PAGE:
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1.  RAN translation and frameshifting as translational challenges at simple repeats of human neurodegenerative disorders 
Nucleic Acids Research  2014;42(19):11849-11864.
Repeat-associated disorders caused by expansions of short sequences have been classified as coding and noncoding and are thought to be caused by protein gain-of-function and RNA gain-of-function mechanisms, respectively. The boundary between such classifications has recently been blurred by the discovery of repeat-associated non-AUG (RAN) translation reported in spinocerebellar ataxia type 8, myotonic dystrophy type 1, fragile X tremor/ataxia syndrome and C9ORF72 amyotrophic lateral sclerosis and frontotemporal dementia. This noncanonical translation requires no AUG start codon and can initiate in multiple frames of CAG, CGG and GGGGCC repeats of the sense and antisense strands of disease-relevant transcripts. RNA structures formed by the repeats have been suggested as possible triggers; however, the precise mechanism of the translation initiation remains elusive. Templates containing expansions of microsatellites have also been shown to challenge translation elongation, as frameshifting has been recognized across CAG repeats in spinocerebellar ataxia type 3 and Huntington's disease. Determining the critical requirements for RAN translation and frameshifting is essential to decipher the mechanisms that govern these processes. The contribution of unusual translation products to pathogenesis needs to be better understood. In this review, we present current knowledge regarding RAN translation and frameshifting and discuss the proposed mechanisms of translational challenges imposed by simple repeat expansions.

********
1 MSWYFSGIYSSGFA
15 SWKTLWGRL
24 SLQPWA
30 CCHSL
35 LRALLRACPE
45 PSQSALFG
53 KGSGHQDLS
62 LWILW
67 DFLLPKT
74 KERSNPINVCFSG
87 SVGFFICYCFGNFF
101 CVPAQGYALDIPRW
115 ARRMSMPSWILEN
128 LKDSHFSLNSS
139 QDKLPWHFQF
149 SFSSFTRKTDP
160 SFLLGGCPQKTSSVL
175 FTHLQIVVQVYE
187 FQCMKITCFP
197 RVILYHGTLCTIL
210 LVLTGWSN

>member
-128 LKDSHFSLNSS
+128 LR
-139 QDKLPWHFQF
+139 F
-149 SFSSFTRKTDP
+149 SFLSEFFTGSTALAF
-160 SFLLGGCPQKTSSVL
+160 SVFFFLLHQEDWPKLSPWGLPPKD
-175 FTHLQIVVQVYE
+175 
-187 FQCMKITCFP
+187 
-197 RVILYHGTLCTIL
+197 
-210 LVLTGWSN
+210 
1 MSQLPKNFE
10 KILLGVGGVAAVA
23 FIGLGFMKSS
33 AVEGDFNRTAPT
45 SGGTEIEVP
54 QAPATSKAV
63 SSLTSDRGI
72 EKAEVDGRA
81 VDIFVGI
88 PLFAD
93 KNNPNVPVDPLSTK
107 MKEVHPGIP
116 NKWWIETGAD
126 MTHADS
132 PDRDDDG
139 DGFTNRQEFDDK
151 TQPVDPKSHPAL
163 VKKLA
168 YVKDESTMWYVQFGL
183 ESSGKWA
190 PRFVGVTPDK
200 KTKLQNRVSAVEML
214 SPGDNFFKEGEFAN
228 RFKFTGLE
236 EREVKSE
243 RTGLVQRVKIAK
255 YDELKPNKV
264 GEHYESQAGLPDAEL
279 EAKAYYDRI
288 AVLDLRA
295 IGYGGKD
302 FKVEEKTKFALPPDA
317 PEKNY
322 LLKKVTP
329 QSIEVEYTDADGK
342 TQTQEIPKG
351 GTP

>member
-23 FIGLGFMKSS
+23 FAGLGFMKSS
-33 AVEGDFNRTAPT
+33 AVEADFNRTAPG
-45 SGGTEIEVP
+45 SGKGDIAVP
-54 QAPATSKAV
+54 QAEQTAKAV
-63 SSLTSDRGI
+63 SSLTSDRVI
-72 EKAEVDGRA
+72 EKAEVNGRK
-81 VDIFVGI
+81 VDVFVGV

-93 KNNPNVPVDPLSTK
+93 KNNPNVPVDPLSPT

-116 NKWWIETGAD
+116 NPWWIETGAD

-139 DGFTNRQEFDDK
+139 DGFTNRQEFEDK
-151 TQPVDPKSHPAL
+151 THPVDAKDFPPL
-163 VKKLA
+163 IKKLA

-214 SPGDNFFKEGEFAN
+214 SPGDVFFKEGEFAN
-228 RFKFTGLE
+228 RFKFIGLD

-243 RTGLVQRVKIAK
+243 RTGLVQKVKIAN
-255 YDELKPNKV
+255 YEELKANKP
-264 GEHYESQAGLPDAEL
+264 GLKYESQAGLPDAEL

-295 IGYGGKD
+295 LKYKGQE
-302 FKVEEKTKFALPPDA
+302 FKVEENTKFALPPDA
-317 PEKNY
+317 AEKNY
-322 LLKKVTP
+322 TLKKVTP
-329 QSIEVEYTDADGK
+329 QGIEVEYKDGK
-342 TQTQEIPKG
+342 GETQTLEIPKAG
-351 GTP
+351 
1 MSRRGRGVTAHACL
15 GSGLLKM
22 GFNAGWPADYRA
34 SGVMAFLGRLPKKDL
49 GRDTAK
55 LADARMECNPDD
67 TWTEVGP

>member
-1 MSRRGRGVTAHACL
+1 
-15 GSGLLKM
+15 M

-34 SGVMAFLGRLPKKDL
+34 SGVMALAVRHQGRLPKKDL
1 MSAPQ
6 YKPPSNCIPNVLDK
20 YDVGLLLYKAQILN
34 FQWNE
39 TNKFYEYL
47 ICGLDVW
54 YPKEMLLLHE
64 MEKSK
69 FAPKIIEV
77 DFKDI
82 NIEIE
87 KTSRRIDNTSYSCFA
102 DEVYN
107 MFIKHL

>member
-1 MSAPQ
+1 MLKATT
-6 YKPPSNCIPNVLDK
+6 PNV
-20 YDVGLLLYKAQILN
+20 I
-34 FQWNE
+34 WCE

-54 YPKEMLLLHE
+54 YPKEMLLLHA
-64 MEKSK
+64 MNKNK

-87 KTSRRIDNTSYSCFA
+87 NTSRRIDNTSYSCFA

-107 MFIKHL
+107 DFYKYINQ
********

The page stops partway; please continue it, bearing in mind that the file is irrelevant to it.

doi:10.1093/nar/gku794
PMCID: PMC4231732  PMID: 25217582
2.  Self-duplexing CUG repeats selectively inhibit mutant huntingtin expression 
Nucleic Acids Research  2013;41(22):10426-10437.